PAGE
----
This article originally appeared in the October/2021 issue of the Academy of General Dentistry’s AGD Impact magazine.
Women in dentistry: Challenges and opportunities
By: Jackie Ulasewich Cullen
Women are making their mark in every traditionally male-dominated industry, from finance to space travel, and definitely in dentistry. Where just a decade ago about 24% of all dentists were women, now that figure is closer to 35%, and women graduating from dental school nearly equal the number of men¹. While this is an excellent sign that the dental field is moving towards gender parity, the journey is far from over. The unfortunate truth is that women dentists still earn less on average than their male counterparts and often face other challenges that men do not¹.
In general, it is still “a man’s world” from a professional standpoint. Even though women have made tremendous strides in all areas of the workforce, men are still the majority when it comes to leadership. Dentistry is no exception, where women are woefully underrepresented in leadership, academically and professionally. The reason for this? Well, it’s complicated and not always cut and dried. However, one thing is clear: in this day and age, some women are still expected to pull most of the weight at home, which makes advancing their careers as professionals more challenging. Whereas most men can take advantage of traditional networking and marketing opportunities, some women may be more reluctant to do so because they take on more of the home and family responsibilities². Additionally, mentorship opportunities may not be as abundant for women as they are for men. Finding female dental professionals who are willing and able to share their valuable experience and marketing advice with their female colleagues can be difficult precisely because there are so few women in leadership positions.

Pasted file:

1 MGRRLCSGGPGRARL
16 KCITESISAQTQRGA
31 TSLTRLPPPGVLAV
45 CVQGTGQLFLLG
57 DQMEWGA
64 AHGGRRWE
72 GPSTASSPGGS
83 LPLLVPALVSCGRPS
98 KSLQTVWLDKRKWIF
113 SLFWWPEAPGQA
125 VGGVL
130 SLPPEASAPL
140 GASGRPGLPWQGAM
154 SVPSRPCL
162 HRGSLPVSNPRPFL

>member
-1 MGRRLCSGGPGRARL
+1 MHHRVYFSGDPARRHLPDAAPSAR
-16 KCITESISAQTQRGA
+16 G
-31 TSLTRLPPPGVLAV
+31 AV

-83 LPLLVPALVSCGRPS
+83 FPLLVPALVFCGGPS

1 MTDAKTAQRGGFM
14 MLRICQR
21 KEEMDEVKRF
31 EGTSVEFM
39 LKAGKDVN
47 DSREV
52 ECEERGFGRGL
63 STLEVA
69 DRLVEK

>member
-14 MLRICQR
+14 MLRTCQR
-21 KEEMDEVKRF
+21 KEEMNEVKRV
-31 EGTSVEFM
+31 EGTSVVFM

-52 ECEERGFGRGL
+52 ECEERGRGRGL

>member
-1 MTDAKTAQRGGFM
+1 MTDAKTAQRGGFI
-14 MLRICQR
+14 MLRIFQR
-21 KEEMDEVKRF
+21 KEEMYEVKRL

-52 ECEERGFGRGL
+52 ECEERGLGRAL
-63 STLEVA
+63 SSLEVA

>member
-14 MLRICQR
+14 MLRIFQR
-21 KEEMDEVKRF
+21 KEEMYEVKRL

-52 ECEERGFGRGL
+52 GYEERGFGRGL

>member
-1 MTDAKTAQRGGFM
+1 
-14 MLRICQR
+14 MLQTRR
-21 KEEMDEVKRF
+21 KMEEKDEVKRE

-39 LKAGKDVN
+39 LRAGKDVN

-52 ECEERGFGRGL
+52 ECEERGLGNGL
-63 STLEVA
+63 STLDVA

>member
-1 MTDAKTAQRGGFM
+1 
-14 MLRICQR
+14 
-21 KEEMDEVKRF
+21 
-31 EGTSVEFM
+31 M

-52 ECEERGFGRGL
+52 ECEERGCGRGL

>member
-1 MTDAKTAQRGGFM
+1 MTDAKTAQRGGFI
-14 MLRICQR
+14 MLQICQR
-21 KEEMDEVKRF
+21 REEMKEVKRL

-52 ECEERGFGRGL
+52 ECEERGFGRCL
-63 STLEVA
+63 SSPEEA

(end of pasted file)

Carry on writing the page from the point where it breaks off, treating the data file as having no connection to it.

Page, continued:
Fortunately, as we progress as a society and the professional gender gap begins to shrink, men are also starting to understand the value that women bring to the workforce. The prevailing thought is no longer, “you are taking a man’s place” — there is much more acceptance and professional respect. However, women definitely still feel the pressure of home life more than men do, and that can be a big hurdle to owning a practice.